Agriculture constitutes an important part of Indian economy and is the primary source of income in rural areas, both directly through crop production and indirectly through on- and off-farm employment in agriculture-allied industries. The importance of improving rural infrastructure cannot be overemphasized and has long been at the center of development policies across the world. The investments for development of rural infrastructure has positive effects on agricultural production and marketing.
Small and marginal farmers in India have two basic decisions to make when it comes to marketing of their crop produce – (a) sale at farmgate at low prices or (b) travelling to a market center (mandis/APMCs etc.) where higher prices are offered but transaction and transportation costs reduce their profit.
It has been generally agreed that the way forward for small and marginal farmers in agriculture-focused economies like India is better market access and participation of key stakeholders in farmgate marketing. It is also important that the orientation of policies towards improved access to market as a means of raising the economic profile of farmers need to be well defined and implemented across the country. On the other hand, the infrastructure at the farmgate need to be strengthened to include facilities for collection, storage, cold-chain, post-harvest management/processing, value addition etc., for farming to be profitable.
With this background, the creation of ₹ 1 lakh crore Agri-Infrastructure Fund (AIF) for farm- gate infrastructure development is expected to reap benefits to small and medium farmers. This fund aims to provide financing facility of ₹ 1 lakh crore for funding Agriculture Infrastructure Projects at farm-gate and aggregation points that will include primary agricultural co-operative societies, farmer producer organizations, agricultural entrepreneurs and start-ups. Though, the agricultural value chain in India is in different stages of evolution across the states, the lack of adequate cold chain and post-harvest management in the vicinity of farm-gate is a critical gap in the value chains. The focus of government till now has been on short-term crop loans and the investment in long-term agriculture infrastructure which has not been enough, hence creating AIF is a welcome shift in the policy framework.
This also gives an opportunity to private investors and venture capital firms to invest in farmgate infrastructure development either directly or through Agtech firms that will play critical roles in bridging the gaps in agri-food value chains. Though the investment in Agtech space is growing, the funding at farmgate stage has been non-existent due to lack of proper policy framework and perceived poor return on investment. The creation of AIF provides an opportunity to VCs/private investors to play an important role in strengthening the supply chain by investing in farmgate infrastructure development especially in cold-chain, post-harvest processing, value addition etc.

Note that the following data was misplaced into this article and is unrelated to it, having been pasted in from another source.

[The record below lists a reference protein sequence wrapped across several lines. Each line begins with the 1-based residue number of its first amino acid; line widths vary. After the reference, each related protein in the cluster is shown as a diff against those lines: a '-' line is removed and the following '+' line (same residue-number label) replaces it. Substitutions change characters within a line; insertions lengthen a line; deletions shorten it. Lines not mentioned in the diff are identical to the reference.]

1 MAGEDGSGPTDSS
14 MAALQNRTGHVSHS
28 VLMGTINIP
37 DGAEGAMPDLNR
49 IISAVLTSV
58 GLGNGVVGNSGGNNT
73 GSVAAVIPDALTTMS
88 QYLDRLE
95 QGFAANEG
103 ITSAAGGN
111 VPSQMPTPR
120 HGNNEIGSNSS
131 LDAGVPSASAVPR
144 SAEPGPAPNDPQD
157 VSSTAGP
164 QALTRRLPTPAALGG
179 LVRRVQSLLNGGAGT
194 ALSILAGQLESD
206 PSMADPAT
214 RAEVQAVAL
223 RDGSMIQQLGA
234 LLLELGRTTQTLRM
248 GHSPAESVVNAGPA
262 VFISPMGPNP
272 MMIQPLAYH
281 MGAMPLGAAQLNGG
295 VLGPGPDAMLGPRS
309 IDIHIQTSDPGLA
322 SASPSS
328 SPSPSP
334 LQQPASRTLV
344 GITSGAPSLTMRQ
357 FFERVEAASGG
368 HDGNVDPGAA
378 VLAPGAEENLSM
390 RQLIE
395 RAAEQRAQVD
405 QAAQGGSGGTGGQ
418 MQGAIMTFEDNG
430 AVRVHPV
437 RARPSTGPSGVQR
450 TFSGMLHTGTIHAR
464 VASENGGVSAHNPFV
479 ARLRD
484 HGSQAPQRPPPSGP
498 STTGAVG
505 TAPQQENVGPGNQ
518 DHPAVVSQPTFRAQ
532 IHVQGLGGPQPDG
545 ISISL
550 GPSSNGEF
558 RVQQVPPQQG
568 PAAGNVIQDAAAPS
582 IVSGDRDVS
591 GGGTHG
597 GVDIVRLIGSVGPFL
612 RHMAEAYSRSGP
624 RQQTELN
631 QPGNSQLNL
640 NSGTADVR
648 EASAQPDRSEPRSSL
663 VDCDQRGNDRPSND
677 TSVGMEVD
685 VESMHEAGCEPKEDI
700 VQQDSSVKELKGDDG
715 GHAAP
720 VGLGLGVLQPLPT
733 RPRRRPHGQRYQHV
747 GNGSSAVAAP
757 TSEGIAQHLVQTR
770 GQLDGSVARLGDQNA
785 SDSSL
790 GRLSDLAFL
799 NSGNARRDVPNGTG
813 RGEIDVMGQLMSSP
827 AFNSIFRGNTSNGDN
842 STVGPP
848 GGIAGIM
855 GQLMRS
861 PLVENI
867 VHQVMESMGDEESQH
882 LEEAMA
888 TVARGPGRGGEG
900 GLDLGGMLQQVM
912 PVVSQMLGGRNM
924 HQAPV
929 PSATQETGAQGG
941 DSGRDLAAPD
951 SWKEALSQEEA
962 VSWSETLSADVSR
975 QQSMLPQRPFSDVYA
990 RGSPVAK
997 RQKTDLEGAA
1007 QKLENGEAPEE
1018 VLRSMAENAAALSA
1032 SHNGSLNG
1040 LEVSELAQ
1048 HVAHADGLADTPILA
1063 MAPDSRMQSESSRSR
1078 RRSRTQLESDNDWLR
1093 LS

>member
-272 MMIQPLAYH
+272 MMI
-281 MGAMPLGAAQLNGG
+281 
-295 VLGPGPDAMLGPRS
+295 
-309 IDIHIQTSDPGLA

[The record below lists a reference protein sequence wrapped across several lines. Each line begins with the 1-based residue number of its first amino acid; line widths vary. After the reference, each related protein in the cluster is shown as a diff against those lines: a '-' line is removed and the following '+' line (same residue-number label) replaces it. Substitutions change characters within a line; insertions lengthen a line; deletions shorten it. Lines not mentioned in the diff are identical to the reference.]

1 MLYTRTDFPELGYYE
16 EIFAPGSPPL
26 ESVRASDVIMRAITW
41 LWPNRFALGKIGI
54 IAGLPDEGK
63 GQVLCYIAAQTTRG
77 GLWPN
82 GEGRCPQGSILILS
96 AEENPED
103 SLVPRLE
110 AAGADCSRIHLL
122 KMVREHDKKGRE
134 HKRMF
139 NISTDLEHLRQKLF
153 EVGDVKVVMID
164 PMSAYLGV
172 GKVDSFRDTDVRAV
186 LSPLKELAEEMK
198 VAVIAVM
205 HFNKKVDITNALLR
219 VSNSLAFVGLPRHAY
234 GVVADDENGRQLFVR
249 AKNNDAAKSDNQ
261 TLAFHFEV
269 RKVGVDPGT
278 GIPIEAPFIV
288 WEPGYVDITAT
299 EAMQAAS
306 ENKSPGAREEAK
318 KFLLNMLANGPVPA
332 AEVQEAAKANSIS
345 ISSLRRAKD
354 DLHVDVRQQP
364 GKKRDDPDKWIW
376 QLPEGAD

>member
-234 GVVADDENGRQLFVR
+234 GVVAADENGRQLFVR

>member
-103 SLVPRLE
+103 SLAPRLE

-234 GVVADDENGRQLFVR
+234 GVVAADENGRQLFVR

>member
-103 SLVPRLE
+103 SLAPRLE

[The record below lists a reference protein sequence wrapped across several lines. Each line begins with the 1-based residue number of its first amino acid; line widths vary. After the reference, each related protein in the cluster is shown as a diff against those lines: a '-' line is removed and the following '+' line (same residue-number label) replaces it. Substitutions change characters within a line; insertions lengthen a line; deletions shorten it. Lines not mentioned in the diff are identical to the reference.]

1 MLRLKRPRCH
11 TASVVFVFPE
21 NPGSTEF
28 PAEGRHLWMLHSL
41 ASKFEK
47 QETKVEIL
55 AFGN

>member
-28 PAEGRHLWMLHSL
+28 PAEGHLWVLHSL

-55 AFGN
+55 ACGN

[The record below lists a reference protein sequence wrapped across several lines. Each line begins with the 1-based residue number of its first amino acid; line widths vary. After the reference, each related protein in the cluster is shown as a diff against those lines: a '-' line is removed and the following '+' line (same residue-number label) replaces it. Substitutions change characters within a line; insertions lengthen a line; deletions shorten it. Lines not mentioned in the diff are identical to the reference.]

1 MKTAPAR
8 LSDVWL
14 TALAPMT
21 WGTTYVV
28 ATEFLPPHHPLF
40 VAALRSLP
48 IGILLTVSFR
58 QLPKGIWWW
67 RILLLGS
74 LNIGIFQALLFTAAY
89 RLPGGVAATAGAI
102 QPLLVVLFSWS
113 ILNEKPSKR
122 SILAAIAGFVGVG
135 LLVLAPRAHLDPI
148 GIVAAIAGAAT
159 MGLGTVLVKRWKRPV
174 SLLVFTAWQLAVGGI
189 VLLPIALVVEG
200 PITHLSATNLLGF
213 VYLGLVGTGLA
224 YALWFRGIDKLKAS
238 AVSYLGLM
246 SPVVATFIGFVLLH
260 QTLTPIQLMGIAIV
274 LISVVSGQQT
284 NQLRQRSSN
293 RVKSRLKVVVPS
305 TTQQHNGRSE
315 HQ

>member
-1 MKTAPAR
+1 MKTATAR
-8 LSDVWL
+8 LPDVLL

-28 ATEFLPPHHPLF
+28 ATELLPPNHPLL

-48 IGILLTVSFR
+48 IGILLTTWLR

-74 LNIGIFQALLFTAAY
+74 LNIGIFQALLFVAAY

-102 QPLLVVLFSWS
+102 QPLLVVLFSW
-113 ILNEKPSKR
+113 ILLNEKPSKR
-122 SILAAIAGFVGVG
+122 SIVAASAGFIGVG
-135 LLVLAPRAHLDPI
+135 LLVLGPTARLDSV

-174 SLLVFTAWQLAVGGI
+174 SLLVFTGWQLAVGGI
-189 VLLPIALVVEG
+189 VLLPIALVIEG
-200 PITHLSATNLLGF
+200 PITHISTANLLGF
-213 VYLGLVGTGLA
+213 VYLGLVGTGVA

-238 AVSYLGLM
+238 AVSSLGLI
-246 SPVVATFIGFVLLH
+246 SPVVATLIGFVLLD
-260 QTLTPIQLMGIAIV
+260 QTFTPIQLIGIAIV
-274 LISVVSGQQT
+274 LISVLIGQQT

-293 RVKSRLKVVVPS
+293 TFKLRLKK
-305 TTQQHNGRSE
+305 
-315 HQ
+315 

The strengthening of farmgate infrastructure will provide impetus to the agri-food value chains. AIF is aimed at providing small and marginal farmers with better marketing facilities closer to farmgate and improve farmer-market linkages. The fund will also help in development and upgrade of approximately 22,000 rural haats into Gramin Agricultural Markets (GrAMs) where physical infrastructure will be strengthened. Further, agricultural marketing infrastructure will also be developed and upgraded in the existing GrAMs and 585 Agriculture Produce Market Committee (APMC) Markets. The GrAMs will also be linked to electronic National Agricultural Market (e-NAM) making it easier for farmers to cater to the nation-wide market for their crop produce at better prices.
The fund is also very critical in the current situation that has been forced upon humanity due to COVID-19 pandemic. This will help create shorter distances for farmers to enable them in marketing their crop produce at better prices and also reduce wastage that happen due to transportation improving their economic profile. On the consumer front, there will be better supply and it is expected that there will be a continuous supply chain due to improved infrastructure over the long-term that will bring down the prices of agricultural commodities.
This will benefit private agriculture entrepreneurs and startups aimed at procuring crop produce/value-added products from farmers and reach national and global markets but lack the infrastructure. Further, this will lead to waste reduction and generate rural employment. A strong infrastructure at farmgate will facilitate timely harvesting, storage, processing, packaging, and sales. The states need to simplify the processes for implementation of the AIF to meet the needs of the country in general and small and marginal farmers in particular. This will not only help farmers reap the benefit but also will strengthen the agri-food value chains in the country over a period of time reducing losses.